Langley City Council opposes Navy use of parks

The city council passed a resolution in opposition of the Navy’s proposed training in state parks.

Langley City Council passed a resolution in opposition to the Navy’s proposed expanded usage of state parks for training that would include activities on land and in the water.

The Navy has used state parks as training sites for decades. Its previous agreement with the state, which gave it permission to practice in five state parks, ended earlier this year.

The Navy’s new proposal includes 28 parks as possible training sites, including Deception Pass, Fort Casey, Fort Ebey, Joseph Whidbey and South Whidbey state parks.

A document explaining how each park would be used can also be found on the state parks website.

The five state parks in the Navy’s previous permit were not in Island County.

Though there are no state parks located within city boundaries, Langley City Council members felt it important to pass the resolution.

“We believe that as stakeholders in the well-being of residents and visitors it is appropriate for us to express a position on the matter,” Mayor Tim Callison wrote in a letter addressed to state park officials, Island County commissioners and Gov. Jay Inslee to go along with a copy of the resolution.

The resolution claims that military training is not within the mission of state parks, and calls for Washington State Parks to create a policy prohibiting military training during civilian recreation, urges the state legislature to write a law against such usage and encourages the public to express their views to state park commissioners.

The resolution also references an online petition.An Internet search found a petition with over 4,000 signatures in support of rejecting the Navy’s proposal.

Some of the activities include insertion and extraction, diving, swimming, over-the-beach movement, rock climbing (at Deception Pass only), and special reconnaissance. The goal is for trainees to remain undetected.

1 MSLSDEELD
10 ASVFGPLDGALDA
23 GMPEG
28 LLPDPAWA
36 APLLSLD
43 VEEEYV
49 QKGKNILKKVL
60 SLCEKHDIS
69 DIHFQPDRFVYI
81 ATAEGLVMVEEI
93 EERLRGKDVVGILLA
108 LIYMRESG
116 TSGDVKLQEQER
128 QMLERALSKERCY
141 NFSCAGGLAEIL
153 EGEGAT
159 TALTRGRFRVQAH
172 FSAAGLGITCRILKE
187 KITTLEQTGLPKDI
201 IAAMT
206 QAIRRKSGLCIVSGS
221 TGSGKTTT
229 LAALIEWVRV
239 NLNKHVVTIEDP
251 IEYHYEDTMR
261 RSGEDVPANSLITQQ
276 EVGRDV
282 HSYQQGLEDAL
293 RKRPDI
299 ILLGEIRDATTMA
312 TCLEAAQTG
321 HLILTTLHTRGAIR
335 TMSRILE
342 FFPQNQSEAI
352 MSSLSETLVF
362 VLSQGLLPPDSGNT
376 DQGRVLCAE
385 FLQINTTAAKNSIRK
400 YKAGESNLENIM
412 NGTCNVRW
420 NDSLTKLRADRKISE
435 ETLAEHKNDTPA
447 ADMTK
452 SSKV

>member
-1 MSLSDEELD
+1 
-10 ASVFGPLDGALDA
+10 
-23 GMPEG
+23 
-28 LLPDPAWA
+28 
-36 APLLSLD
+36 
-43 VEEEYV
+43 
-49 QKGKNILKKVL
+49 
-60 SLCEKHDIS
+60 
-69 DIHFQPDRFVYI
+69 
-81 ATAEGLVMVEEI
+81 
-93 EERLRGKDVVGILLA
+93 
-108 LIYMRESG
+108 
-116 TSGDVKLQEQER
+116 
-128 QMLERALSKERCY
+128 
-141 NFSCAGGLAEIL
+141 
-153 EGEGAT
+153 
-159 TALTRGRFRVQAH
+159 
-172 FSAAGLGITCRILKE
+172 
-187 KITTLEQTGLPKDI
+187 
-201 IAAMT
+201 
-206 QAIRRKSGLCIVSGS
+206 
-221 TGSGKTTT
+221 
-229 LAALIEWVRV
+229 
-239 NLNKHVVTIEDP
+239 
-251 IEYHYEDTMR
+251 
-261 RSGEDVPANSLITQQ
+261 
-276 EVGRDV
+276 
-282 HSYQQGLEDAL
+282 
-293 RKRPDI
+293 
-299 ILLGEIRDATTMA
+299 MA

One area of concern about the Navy’s proposal is the idea that the Navy will be conducting surveillance on the civilians in the park without them knowing; however, the Navy has said that is not true.

“The Navy will not be conducting surveillance of any members of the public, either through trainees or unmanned aircraft,” Rear Adm. Stephen Barnett wrote in a letter dated Dec. 4.

“Special Operators will be attempting to surveil designated military personnel, who are essentially actors putting on a show for the trainees to observe,” Barnett wrote.

The service members would be acting in a way that is “completely benign” to people at the parks, he said.

If a member of the public were to encounter a trainee, Barnett’s letter explained that the trainee would be directed to respond with a rehearsed statement: “I am a U.S. service member in the Navy conducting military training. Our unit has an approval with the State Parks to train at this location but will leave the area immediately.”

Then the training would end and service members would leave.

The letter also said the Navy does not intend nor have specific plans to use unmanned aircraft in the parks.

State Parks found that the Navy’s proposal would not have “probable significant impact” on the environment, according to a State Environmental Policy Act Mitigated Determination of Non-Significance dated Dec. 21. It lists several conditions to protect the environment and prohibits public surveillance, requires trainees to avoid steep slopes and feeder bluffs and allows replica weapons to simulate the bulk and weight of gear (but not ones capable of launching or firing projectiles), among other requirements.

The Navy’s proposal is expected to be on the Jan. 28 regular State Parks commission meeting agenda.